Loredana Drilea


Loredana Drilea


Entrepreneur / Author

 I was born in Romania, in a little town of Falticeni, under the Ceausescu regime, which didn’t exactly contribute to an easy start to life. But to be honest, it was all I knew. I made do with what I had, as they say.  My Mother abandoned me to an orphanage, as I’ve done my best to tell you about in; The Little Orphan, which is, and I say this with all due respect, my ‘Anne Frank Journal’ to me, fully acknowledging that what happened to the Jewish population under the Nazi regime was a lot more horrible than what happened to me. When it comes to my Father, I never knew him.

And when I finally saw my Mother, after years of abandonment, she told me that he had been a gigolo, and had been good-looking, and that she was only sixteen when they met. She also said that their love affair lasted but two nights, and that he enjoyed life way too much to become her husband. I had a sister that I hardly knew, whom my Mother hadn’t abandoned for good in an orphanage…unlike me.



Perhaps it’s because I was abandoned at a young age by my Mother, who pushed me away when I finally did find her; being a Mother has always been the most important thing to me.  So when I became one, I wanted to give my son everything that my Mother hadn’t given me. Through him, I have, little by little, come to terms with my life, which is quite lovely, infinite, surprising, even if my young years were spent in a Romanian orphanage! And as I always say: “Everything is possible! I have no limits!” These are the life lessons that I teach my children.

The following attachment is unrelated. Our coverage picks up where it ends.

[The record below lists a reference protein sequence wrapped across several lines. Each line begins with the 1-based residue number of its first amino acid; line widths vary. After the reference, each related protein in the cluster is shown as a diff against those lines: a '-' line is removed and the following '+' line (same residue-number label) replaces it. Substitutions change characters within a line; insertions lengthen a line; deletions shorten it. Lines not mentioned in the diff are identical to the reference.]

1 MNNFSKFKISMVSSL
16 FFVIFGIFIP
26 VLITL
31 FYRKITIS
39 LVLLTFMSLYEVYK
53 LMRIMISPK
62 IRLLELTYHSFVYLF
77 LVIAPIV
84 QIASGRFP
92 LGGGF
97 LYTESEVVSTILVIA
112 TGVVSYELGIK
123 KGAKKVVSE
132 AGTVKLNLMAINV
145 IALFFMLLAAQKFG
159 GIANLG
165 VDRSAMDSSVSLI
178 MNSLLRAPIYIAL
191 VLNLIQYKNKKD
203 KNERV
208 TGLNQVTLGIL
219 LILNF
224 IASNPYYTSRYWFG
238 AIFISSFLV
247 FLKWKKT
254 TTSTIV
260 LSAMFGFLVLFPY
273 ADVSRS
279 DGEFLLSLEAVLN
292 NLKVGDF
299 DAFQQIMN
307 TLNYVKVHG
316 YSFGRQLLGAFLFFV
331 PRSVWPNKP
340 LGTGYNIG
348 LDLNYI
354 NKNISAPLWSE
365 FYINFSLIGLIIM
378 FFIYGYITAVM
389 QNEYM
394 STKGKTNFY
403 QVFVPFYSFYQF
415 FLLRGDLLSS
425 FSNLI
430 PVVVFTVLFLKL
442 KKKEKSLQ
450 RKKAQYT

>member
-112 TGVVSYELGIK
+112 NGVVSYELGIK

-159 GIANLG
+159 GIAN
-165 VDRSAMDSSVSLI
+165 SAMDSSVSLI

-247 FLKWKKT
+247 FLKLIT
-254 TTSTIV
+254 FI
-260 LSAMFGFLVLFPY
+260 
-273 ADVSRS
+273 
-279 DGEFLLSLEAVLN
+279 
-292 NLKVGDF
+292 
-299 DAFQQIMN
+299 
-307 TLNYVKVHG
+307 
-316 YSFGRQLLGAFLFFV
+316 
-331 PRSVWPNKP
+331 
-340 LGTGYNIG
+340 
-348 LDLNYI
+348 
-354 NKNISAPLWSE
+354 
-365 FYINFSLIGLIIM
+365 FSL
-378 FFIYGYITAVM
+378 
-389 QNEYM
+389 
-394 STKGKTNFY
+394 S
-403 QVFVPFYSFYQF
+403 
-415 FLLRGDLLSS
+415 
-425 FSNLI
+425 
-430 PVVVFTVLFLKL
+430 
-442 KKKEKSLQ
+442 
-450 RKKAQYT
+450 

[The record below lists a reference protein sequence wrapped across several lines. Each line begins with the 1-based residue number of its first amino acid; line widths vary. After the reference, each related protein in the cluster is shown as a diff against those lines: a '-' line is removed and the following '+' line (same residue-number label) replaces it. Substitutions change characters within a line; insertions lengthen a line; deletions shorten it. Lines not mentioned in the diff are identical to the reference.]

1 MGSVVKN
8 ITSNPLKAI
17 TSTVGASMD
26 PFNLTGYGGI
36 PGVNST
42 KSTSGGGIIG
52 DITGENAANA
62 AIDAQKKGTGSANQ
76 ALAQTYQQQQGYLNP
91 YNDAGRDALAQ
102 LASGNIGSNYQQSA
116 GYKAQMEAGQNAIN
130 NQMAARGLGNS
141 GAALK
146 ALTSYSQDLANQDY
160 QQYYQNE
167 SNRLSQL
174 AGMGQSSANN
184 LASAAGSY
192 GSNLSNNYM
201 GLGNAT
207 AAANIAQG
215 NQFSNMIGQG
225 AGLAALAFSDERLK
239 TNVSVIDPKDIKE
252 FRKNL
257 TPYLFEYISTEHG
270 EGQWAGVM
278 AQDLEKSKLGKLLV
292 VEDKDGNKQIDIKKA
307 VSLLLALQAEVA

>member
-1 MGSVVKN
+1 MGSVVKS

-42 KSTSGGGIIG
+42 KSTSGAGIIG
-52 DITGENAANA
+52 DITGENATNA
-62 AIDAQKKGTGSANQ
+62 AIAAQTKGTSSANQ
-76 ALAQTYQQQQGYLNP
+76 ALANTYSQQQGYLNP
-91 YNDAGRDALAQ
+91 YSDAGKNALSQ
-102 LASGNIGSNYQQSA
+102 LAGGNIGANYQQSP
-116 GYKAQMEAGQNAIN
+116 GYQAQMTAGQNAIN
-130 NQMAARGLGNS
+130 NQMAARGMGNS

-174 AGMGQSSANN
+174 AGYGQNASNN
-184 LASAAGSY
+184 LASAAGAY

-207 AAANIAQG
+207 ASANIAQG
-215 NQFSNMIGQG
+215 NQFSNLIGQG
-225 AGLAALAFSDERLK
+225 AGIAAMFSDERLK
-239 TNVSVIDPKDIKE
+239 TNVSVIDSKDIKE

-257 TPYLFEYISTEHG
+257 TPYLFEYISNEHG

After my miraculous escape from the orphanage in Romania, on Christmas Eve 1989, I discovered a different world; unexpected and surprising. What? We can walk freely in the streets? What? We can walk into a grocery store or pastry shop, without having to wait in line from five in the morning, when there was at least food on the shelves?  Was I dreaming?  No, I was just waking up from my long Romanian nightmare.

The wonderment, the abundance, I never forgot it. And to be completely forthcoming, I admit to harbouring a kind of astonishment, a sadness, also, a hope.

My astonishment is that so little people seem to understand the good fortune they have being born in a country where there is such  abundance.

My sadness is that they act as if “Mother Nature’s fridge” has no bottom and will always be full, regardless of the offensive daily waste produced by our society.

My hope is that my book, The Little Orphan, and the future foundation that will one day be attached to it, will in the near future, assure that no child leaves for school with an empty stomach, like they do in Romanian orphanages.                                        

I also hope that all of my readers will take stock of the luck they have, to not have been born in Romania under the Ceaucescu Regime, and to not have had lived their childhood in an orphanage. I pray for them. And it’s for that reason that I have written the story of my life.   



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‘It’s extraordinary. I am upset and speechless. I think you’re doing a great bookstore success! ‘Jenny Langevin


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‘It’s amazing to read the end. Wow, that’s wonderful. It only remains for me to buy a magic lamp! ‘Mariève Tremblay.

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